ISU and ENSAS collaborating on SpaceTech and Greentech


Monday 6th February 2017 saw the execution and concretization of an agreement signed a few months ago between the International Space University (ISU) and the Ecole Nationale Superieure d’Architecture de Strasbourg (ENSAS).

ensasMs. Sara Reichert, acting director of ENSAS re-iterated in her welcome speech, the importance of this unique collaboration, which consists in the first instance in:

• A participation of ISU in a one-week course “Master Class Space Architecture and Engineering – between SpaceTech and GreenTech”, from 6 to 10 February 2017
• A co-supervision by ENSAS of a Master B thesis carried out by Marina Lemberg MSS08, entitled “From Spacetech to Greentech”.

Prof. Emmanuel Dufrasnes, a lecturer and researcher at ENSAS kicked off this week reminding the architecture, engineering, physician and aerospace students of the six higher education schools taking part, the objective of this workshop:

“The aim will be to design a prototype of a Lunar or Martian base of 75m2 using the sun as main source of energy”.

The master class combines through ENSAS, ECAM (engineering school), IUT Robert Schumann of Unistra, the Faculty of Physics and engineering of Unistra, Florida Institute of Technology (FIT) and ISU a framework of excellency in order to accelerate innovation, technology transferts and synergies between education, research and industries.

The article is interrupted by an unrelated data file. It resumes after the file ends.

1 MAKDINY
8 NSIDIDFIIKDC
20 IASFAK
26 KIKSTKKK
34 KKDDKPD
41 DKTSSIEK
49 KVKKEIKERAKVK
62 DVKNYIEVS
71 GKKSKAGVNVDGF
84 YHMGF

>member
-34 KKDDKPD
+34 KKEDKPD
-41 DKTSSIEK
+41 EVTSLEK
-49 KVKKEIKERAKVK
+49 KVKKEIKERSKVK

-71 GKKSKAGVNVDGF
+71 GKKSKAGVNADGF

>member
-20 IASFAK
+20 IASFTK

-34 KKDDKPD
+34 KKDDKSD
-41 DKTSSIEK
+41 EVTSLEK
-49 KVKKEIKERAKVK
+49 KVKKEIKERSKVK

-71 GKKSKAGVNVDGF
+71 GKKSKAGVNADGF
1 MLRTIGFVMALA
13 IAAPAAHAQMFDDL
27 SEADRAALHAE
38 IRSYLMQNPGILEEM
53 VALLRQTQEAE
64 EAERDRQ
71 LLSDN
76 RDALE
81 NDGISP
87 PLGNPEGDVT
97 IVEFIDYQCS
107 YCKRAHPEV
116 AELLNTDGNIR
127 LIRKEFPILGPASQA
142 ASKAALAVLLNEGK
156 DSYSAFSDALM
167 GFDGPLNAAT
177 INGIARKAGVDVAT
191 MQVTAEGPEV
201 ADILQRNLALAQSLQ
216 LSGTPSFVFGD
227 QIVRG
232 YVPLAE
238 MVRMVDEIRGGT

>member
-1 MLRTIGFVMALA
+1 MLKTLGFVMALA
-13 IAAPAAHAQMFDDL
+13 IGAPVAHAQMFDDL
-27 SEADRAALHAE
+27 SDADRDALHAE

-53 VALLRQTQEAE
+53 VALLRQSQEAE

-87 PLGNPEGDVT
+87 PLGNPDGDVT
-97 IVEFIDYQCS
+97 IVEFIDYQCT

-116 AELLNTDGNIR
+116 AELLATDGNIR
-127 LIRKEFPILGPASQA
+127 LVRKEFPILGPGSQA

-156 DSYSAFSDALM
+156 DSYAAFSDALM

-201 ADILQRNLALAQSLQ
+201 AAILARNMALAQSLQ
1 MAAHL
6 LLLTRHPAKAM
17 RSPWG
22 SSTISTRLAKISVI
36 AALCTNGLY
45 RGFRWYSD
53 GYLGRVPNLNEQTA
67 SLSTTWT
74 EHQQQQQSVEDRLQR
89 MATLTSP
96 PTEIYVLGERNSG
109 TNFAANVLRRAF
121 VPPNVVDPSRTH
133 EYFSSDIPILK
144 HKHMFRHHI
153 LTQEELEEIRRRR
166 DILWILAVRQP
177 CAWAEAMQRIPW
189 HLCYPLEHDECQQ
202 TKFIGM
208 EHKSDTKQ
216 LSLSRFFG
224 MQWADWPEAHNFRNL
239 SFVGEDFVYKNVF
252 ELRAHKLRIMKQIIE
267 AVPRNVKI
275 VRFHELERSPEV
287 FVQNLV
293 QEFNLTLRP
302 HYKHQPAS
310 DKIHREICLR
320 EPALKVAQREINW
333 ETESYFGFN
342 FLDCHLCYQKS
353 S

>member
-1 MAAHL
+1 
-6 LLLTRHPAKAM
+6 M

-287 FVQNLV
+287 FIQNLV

Prof. Jean-Jacques Favier laid out to the 100 plus audience some useful elements, ie microgravity, temperature differences, no breathable atmosphere, cosmic radiation, how to live and work in space to take into consideration when designing a habitat for space. Part of the academic team is also MSM08 Ondrej Doule an assistant professor at FIT and initiator of the SHEE project. He has a similar profile to the students seating in the auditorium and said:

“I will be accompanying the students in their project this week. And share the experience I have acquired on planetary based architectures.”

A host of questions arose from the audience. One student wonders if the water on Mars could be used for a habitat on that planet. Another one questions the credibility of private projects like Mars one. Prof. Dufrasnes can be confident that the collaboration with ISU and this off-beat approach via space to getting architects and engineers to working together promises to deliver some interesting extra-terrestrial habitats!